What are the required parts on a circuit to get a square wave out of a sine one following the constraint shown in the image?

Schmitt triggers seem to work on continuous sine wave but as you can see, I need to keep the variable volume information as is.

Do you know any part(s) that could do it?


Oldfart corrected my graph. This is what I want to achieve. To me, the net result is the same but I understand how wrong I was with my waves looking into the future. My mistake.

I currently solve that situation in C++ but I was curious if HW could do it.

Sine to wave constraint

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    \$\begingroup\$ Your red wave violates causality. It needs to predict the future. Look at the second transition when it goes negative. It need to know when the first minimum will occur in advance. The only solution is to store the signal in memory and do the processing afterwards. \$\endgroup\$
    – user110971
    Aug 4, 2019 at 16:38
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    \$\begingroup\$ @JonRB The differentiator would, indeed, figure out when the 1st derivative transitions between + and - (or the reverse.) But in no possible way would it predict the magnitude of the next transition (which appears to occur in a few places, but not others.) But yes, when the 1st derivative goes through 0 one could sample and hold a nearby magnitude value. (I've done something very much like that in an optical glass sorter for recycling broken bits of glass.) \$\endgroup\$
    – jonk
    Aug 4, 2019 at 17:29
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    \$\begingroup\$ If we look at the second half of the diagram, it can be done with a differentiator, on a zero crossing from the diff, it stores the value of the waveform. For the first part oft he diagram, you need an anticipator circuit (tm). You can get one of those at the expense of latency, store enough of the waveform and look back in software. \$\endgroup\$
    – Neil_UK
    Aug 4, 2019 at 17:37
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    \$\begingroup\$ @Larry: you forgot to add in the why and your application during your edit. \$\endgroup\$
    – Transistor
    Aug 4, 2019 at 17:56
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    \$\begingroup\$ @jonk thats why you would need a differentiator and a "sample and hold". The d/dt to catch the change in direction, which would also be needed to trigger the "sample and hold" which equally would need to cater for +ve and -ve signals. This is doable, just not the nicest of things. Plus a practical differentiator will be noisy \$\endgroup\$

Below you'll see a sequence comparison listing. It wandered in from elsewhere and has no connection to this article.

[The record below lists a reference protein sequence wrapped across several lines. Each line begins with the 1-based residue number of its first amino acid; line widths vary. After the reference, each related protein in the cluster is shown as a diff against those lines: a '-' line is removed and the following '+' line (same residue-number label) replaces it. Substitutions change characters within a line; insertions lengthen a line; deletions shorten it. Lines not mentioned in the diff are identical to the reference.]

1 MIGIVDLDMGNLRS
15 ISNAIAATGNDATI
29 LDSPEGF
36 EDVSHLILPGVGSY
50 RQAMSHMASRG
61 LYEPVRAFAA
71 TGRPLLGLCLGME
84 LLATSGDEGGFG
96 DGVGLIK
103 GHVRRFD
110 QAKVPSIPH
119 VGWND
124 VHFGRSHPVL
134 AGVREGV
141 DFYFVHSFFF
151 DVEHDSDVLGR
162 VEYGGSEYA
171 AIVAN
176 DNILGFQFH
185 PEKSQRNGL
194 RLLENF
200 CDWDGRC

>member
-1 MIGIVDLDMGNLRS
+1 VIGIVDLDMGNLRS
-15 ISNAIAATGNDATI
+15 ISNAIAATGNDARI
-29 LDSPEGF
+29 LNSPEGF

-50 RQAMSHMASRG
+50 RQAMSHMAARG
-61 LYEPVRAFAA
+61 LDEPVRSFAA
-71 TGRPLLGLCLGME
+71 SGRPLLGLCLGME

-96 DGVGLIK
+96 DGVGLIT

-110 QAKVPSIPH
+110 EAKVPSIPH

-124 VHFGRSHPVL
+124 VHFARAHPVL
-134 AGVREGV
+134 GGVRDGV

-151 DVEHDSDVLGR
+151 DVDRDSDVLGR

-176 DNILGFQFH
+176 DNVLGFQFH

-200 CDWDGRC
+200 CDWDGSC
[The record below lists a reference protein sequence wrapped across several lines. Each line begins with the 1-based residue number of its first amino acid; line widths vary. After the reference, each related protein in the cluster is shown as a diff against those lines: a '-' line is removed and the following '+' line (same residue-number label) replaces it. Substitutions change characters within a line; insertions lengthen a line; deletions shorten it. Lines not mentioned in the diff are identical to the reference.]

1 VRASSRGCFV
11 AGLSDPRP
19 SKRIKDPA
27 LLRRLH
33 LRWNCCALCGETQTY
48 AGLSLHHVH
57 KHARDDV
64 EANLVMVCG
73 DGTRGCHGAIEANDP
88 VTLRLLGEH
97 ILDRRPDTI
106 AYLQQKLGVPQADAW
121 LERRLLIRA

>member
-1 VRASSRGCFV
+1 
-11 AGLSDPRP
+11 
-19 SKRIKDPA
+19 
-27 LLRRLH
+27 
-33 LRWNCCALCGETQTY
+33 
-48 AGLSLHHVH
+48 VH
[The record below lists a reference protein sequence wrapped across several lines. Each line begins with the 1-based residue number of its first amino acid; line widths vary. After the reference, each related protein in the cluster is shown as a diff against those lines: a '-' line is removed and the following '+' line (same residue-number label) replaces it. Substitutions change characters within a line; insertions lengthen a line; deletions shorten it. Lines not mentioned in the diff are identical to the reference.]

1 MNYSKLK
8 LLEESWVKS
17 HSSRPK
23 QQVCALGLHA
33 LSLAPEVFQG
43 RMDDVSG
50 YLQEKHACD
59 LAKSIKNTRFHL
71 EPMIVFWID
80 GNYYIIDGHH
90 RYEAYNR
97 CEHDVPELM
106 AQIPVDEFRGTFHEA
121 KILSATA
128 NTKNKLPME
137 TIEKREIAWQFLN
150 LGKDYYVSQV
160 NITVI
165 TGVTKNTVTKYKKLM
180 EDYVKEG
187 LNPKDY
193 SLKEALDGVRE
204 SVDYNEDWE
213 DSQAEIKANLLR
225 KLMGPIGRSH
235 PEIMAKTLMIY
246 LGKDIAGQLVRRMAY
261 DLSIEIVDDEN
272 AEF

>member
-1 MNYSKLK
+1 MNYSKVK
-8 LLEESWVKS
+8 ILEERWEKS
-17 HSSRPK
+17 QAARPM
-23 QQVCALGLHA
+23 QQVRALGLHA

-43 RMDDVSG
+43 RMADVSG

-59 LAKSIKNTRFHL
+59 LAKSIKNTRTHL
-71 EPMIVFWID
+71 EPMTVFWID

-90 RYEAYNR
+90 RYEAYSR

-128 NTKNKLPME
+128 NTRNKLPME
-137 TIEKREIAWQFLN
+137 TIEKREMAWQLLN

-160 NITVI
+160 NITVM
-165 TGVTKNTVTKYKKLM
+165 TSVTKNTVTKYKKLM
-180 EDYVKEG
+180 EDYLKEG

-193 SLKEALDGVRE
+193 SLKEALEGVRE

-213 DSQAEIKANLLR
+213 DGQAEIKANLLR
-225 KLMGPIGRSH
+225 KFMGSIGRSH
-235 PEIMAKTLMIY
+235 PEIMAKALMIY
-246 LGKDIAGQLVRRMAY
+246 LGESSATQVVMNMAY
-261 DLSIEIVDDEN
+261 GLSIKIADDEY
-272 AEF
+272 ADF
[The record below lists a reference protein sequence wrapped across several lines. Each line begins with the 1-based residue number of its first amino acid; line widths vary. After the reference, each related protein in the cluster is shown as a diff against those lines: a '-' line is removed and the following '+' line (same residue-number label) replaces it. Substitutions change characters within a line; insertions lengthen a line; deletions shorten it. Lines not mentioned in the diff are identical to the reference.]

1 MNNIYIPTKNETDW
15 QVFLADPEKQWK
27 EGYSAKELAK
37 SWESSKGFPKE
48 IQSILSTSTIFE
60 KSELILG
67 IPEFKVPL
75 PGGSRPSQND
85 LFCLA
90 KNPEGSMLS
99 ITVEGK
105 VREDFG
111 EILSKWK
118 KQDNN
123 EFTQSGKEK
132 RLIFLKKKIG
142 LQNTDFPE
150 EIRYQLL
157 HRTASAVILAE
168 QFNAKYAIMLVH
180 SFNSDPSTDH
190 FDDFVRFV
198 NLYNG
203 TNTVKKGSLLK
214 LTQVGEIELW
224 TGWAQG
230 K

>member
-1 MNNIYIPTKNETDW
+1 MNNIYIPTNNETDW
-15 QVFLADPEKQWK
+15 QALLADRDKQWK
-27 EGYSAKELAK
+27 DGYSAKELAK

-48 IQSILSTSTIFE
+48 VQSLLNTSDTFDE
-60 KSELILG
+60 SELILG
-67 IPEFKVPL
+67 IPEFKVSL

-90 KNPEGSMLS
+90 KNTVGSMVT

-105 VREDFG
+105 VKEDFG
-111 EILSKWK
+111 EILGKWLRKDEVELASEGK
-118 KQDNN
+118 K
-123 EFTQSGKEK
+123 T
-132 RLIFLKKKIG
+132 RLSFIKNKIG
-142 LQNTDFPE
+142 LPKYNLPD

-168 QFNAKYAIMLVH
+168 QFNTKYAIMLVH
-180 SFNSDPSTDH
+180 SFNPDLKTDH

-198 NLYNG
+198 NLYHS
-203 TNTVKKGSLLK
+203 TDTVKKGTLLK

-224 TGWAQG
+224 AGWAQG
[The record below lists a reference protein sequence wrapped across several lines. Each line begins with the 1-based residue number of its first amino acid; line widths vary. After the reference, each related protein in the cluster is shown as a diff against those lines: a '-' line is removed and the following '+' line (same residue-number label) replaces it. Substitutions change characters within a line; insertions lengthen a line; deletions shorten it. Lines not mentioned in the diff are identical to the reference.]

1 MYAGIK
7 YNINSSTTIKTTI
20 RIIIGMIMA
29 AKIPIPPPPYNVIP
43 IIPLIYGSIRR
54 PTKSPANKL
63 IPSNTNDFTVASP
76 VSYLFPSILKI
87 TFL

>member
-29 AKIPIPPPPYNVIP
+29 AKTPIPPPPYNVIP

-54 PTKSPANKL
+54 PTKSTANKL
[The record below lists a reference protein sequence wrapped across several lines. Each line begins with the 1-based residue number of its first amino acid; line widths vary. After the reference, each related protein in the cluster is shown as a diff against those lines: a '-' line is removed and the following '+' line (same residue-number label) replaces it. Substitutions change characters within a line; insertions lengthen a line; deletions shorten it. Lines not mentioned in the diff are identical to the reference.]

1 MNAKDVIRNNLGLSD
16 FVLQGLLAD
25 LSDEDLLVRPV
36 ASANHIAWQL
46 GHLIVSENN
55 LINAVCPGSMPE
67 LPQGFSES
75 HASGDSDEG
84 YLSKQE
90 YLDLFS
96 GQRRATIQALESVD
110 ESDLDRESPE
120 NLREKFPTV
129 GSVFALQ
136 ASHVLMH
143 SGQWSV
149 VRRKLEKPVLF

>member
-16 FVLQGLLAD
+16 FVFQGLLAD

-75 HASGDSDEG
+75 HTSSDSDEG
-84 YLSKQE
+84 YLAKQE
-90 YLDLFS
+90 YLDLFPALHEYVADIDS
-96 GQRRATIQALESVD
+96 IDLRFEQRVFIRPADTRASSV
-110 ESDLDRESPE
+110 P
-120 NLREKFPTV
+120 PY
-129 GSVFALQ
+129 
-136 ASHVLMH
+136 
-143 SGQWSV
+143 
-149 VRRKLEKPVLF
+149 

– user16222
    Aug 4, 2019 at 17:58

1 Answer 1


This is doable, but could be prone to noise. What you appear to be after is an output squarewave, which transitions on the defection point of the incoming signal AND whose amplitude is that of the transition point.

The point of inflection can be determined by differentiating the signal and testing for a sign change (+ve to -ve or -ve to +ve).

A Sample&Hold can then be used to influence the amplitude of the resultant signal.

The concept is demonstrated below (crudely, for a 2min model...). How this is realised in practice is a different problem. The main concern will be the differentiator and the susceptibility to noise.

The incoming signal will need to be filtered and potentially a deglitch/retrigger function on the sample & hold. This will impact your bandwidth. If the signal of interest is "slow changing" with regards to the processing you should be fine. You can see the impact of a fast-changing signal on the differentiator below as techically there was a very quick +ve change and a -ve change, but the fix-step sim triggered once. A 1kHz filter before resolves aspects of that

enter image description here

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WIth a 1kHz pre-filter (to manage the fast transition) enter image description here

enter image description here

Now you can see there is an additional level change as the signal is slow enough for the fix-step

Do you know any part(s) that could do it?

To sample, to differentiate, to sample & hold, to output... I doubt any dedicated analogue chip exists that does this. It could be built out of some OPAMPS, FETS, R,C ... A better solution would be to use a small uP and this would not need that much processing.

  • \$\begingroup\$ Thanks you so much, it sounds like a hassle. I will just keep doing it in software and later maybe in a dedicated uP. Thanks! \$\endgroup\$
    – Larry
    Aug 5, 2019 at 12:41

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